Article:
The Chevy Sonic that I had the chance to drive for a weekend through a Klout Perk also came with OnStar pre-installed. My GMC truck doesn’t have OnStar, so I was pretty excited to see what cool stuff you can do with it. I did have to send a few emails to get a trial setup, but it was well worth it.
You can read all the features of OnStar here – you’ve probably seen their TV ads, too. The base features include roadside assistance, emergency contact, and now, voice-guided navigation. I didn’t actually try any of those features – what I was interested in is the OnStar RemoteLink app for your smartphone that lets you control the car and get helpful information. The app is free and currently available for iOS and Android. I used the Android version for this test.
Here’s the main screen – this syncs with your car when you tell it to, and shows information such as current fuel level, average MPG, and that sort of thing:
You’ll also notice three little dots along the bottom. You can swipe to the side from here to also get a readout of your car’s tire pressure as of the last time you started the ignition:
Pretty cool, huh? Just wait, it gets cooler. If you touch the ‘Remote’ button at the bottom of the app, you get this screen:
Now, this is freakin cool. From the app on my phone (after going through some verification processes including a security pin and whatnot), I can lock or unlock the doors, activate the horn and lights, and even remotely start the car. Yes, you read that correctly – I can start my car from my phone. A-mazing.
There are some caveats, though. Even with my phone showing a full 4G signal (I know it doesn’t in these screenshots, but I took these later), it took over 30 seconds for the command to be sent to the car and the action to take place. It’s not instant like you see in the commercial. The time-delay is a bit ridiculous, honestly, but let’s face it – starting your car from your phone is just plain awesome, no matter how you look at it.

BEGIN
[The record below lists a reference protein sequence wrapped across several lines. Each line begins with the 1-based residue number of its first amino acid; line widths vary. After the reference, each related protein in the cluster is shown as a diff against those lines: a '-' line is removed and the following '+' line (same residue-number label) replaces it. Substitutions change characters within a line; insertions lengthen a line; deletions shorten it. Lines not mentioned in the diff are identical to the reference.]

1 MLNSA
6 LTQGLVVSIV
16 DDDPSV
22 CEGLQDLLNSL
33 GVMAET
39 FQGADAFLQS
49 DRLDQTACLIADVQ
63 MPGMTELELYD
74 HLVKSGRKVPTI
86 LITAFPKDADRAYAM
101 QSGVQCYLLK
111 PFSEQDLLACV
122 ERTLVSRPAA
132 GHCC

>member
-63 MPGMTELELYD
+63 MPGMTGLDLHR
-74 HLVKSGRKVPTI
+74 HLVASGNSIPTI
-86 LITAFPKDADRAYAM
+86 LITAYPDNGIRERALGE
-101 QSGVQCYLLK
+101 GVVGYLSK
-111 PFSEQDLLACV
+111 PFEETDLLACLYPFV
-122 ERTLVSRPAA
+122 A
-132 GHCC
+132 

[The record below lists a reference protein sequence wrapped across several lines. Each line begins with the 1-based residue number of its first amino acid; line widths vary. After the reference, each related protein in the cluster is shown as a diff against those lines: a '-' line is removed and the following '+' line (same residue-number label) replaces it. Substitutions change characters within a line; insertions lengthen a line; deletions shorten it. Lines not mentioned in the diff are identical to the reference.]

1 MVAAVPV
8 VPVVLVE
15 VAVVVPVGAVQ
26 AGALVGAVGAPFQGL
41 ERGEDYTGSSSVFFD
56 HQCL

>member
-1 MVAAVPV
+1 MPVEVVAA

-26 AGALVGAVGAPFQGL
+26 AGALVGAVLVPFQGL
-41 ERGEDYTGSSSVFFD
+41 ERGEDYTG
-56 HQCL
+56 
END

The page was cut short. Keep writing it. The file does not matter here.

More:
Also, the remote start seems cool (obviously), but if, like me, your car sits in the garage overnight, this is NOT an option you want to use in the morning. Having a car running in the garage with the doors closed for even 10 minutes is a highly dangerous situation. You would only want to use Remote Start if you park outside, such as in your driveway, at the mall, or at work. Also, I couldn’t figure out a way to switch from ‘remotely started running’ to ‘I’m ready to drive’ running – I had to use the app to cancel the remote start before it would even let me put the key in the ignition. Again, I didn’t read the manual, so maybe I missed something.
The other features of the app are still interesting – the ‘Nav‘ button lets you setup a navigation path on your phone and then ‘send’ it to your phone, while the ‘Assist‘ button lets you get access to roadside assistance.
OnStar services normally cost ~$20/month for everything except for navigation, while the navigation option adds about $10, so $30/month. If I had the option on my personal car, I would totally pay for the $20/month package. The peace of mind knowing I have access to help anywhere, and the security features of OnStar, such as the ability to remotely kill the engine, as well as the OnStar RemoteLink application are totally worth it.
I’m due for a new truck in a few years, and I know that I’ll be making OnStar a requirement.